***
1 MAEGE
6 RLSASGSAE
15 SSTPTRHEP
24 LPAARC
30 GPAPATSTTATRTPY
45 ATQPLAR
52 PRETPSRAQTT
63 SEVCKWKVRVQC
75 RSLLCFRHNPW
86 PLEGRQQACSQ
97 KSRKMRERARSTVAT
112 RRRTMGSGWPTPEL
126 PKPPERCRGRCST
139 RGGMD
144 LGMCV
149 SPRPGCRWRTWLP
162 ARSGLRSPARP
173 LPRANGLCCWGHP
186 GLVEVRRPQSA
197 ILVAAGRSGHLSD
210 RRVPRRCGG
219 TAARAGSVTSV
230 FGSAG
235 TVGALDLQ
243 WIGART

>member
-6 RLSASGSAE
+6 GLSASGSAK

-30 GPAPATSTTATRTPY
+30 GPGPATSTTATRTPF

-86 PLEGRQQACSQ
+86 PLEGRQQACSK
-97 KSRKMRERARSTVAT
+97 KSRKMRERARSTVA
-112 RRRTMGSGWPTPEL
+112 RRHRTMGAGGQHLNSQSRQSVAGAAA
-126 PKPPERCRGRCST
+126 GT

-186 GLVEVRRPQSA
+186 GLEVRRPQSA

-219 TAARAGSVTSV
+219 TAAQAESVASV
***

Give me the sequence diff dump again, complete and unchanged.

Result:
1 MAEGE
6 RLSASGSAE
15 SSTPTRHEP
24 LPAARC
30 GPAPATSTTATRTPY
45 ATQPLAR
52 PRETPSRAQTT
63 SEVCKWKVRVQC
75 RSLLCFRHNPW
86 PLEGRQQACSQ
97 KSRKMRERARSTVAT
112 RRRTMGSGWPTPEL
126 PKPPERCRGRCST
139 RGGMD
144 LGMCV
149 SPRPGCRWRTWLP
162 ARSGLRSPARP
173 LPRANGLCCWGHP
186 GLVEVRRPQSA
197 ILVAAGRSGHLSD
210 RRVPRRCGG
219 TAARAGSVTSV
230 FGSAG
235 TVGALDLQ
243 WIGART

>member
-6 RLSASGSAE
+6 GLSASGSAK

-30 GPAPATSTTATRTPY
+30 GPGPATSTTATRTPF

-86 PLEGRQQACSQ
+86 PLEGRQQACSK
-97 KSRKMRERARSTVAT
+97 KSRKMRERARSTVA
-112 RRRTMGSGWPTPEL
+112 RRHRTMGAGGQHLNSQSRQSVAGAAA
-126 PKPPERCRGRCST
+126 GT

-186 GLVEVRRPQSA
+186 GLEVRRPQSA

-219 TAARAGSVTSV
+219 TAAQAESVASV